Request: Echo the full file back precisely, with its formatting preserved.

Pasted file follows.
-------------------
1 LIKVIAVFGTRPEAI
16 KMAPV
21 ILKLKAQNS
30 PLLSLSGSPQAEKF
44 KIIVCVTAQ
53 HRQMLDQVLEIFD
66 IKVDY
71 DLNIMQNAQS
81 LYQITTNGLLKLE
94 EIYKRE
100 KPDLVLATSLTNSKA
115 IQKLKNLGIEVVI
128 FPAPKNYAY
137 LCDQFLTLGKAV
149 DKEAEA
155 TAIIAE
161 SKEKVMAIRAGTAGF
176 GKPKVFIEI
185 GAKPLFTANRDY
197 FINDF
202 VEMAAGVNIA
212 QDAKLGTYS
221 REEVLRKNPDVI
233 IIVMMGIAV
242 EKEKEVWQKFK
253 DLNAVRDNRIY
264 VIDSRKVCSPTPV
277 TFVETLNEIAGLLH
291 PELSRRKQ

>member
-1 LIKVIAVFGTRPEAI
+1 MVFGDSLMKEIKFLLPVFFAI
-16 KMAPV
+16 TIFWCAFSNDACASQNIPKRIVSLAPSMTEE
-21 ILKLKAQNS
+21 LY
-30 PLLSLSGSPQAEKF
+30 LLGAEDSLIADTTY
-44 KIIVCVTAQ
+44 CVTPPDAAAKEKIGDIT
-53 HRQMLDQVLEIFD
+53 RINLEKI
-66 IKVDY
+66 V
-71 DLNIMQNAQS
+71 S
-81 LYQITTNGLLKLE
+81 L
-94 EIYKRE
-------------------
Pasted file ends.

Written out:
1 LIKVIAVFGTRPEAI
16 KMAPV
21 ILKLKAQNS
30 PLLSLSGSPQAEKF
44 KIIVCVTAQ
53 HRQMLDQVLEIFD
66 IKVDY
71 DLNIMQNAQS
81 LYQITTNGLLKLE
94 EIYKRE
100 KPDLVLATSLTNSKA
115 IQKLKNLGIEVVI
128 FPAPKNYAY
137 LCDQFLTLGKAV
149 DKEAEA
155 TAIIAE
161 SKEKVMAIRAGTAGF
176 GKPKVFIEI
185 GAKPLFTANRDY
197 FINDF
202 VEMAAGVNIA
212 QDAKLGTYS
221 REEVLRKNPDVI
233 IIVMMGIAV
242 EKEKEVWQKFK
253 DLNAVRDNRIY
264 VIDSRKVCSPTPV
277 TFVETLNEIAGLLH
291 PELSRRKQ

>member
-1 LIKVIAVFGTRPEAI
+1 MVFGDSLMKEIKFLLPVFFAI
-16 KMAPV
+16 TIFWCAFSNDACASQNIPKRIVSLAPSMTEE
-21 ILKLKAQNS
+21 LY
-30 PLLSLSGSPQAEKF
+30 LLGAEDSLIADTTY
-44 KIIVCVTAQ
+44 CVTPPDAAAKEKIGDIT
-53 HRQMLDQVLEIFD
+53 RINLEKI
-66 IKVDY
+66 V
-71 DLNIMQNAQS
+71 S
-81 LYQITTNGLLKLE
+81 L
-94 EIYKRE